We’re committed to advancing the clinical understanding of underlying disease activity and progression for the millions of people living with multiple sclerosis (MS) worldwide.
Multiple sclerosis (MS) is a disease of the central nervous system (CNS), which includes the brain, spinal cord and optic nerves. It is usually thought of as a single disease, but its course and symptoms vary from person to person.
MS is a chronic and debilitating disease in which the immune system abnormally attacks the insulation and support around the nerve cells (myelin sheath) in the brain, spinal cord and optic nerves, causing inflammation and consequent damage.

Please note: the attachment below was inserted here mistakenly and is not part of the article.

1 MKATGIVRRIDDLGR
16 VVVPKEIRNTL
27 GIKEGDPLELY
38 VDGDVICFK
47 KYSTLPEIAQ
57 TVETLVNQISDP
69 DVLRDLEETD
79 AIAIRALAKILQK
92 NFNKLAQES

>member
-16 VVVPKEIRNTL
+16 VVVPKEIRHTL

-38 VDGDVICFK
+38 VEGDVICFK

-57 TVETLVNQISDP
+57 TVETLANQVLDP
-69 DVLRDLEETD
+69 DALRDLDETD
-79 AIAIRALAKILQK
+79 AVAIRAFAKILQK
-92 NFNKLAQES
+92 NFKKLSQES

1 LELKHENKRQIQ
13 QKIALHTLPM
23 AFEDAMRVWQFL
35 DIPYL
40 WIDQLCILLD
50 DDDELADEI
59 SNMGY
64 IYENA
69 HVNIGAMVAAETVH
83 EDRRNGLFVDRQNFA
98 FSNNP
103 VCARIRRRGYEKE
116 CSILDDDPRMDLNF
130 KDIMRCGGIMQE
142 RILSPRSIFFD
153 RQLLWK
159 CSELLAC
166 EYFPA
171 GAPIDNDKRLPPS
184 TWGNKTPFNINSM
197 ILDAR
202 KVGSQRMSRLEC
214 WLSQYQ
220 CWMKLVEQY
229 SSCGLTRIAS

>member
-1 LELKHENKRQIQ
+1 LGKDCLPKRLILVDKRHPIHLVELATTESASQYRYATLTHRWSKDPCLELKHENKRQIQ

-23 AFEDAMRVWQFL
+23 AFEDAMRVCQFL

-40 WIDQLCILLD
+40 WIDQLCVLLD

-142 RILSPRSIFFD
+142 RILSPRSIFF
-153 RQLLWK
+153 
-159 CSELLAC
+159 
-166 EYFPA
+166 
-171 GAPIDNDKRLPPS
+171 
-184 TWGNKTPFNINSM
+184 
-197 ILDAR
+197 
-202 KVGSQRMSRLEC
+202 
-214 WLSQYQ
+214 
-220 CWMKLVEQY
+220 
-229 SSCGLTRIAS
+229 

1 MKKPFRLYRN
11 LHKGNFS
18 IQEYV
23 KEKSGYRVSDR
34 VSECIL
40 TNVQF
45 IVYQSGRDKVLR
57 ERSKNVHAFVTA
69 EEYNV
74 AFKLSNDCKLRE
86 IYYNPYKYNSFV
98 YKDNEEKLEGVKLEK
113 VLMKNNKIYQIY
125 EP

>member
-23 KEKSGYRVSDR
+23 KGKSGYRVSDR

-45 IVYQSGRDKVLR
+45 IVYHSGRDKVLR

This damage severely affects the quality of life of patients, and they may experience various symptoms such as blurry vision, temporary loss of eyesight, feeling of tingling and numbness, muscle weakness, pain and imbalance, problems with movement and coordination, inability to focus and think, difficulty in holding urine, sexual dysfunction and frequent fatigue. Not all such symptoms are present in every patient but may vary from person to person. If left untreated the disease progresses, leading to permanent disability.
There is no cure for MS, however recent advancements have resulted in the development of new treatments that may substantially reduce disease activity and slow down progression.
It is very important that MS is diagnosed and treated as early as possible. Early treatment can slow disease progression, and may help patients lead a normal life during their productive years.
This information is intended for the general public. Please consult your doctor if you need more information.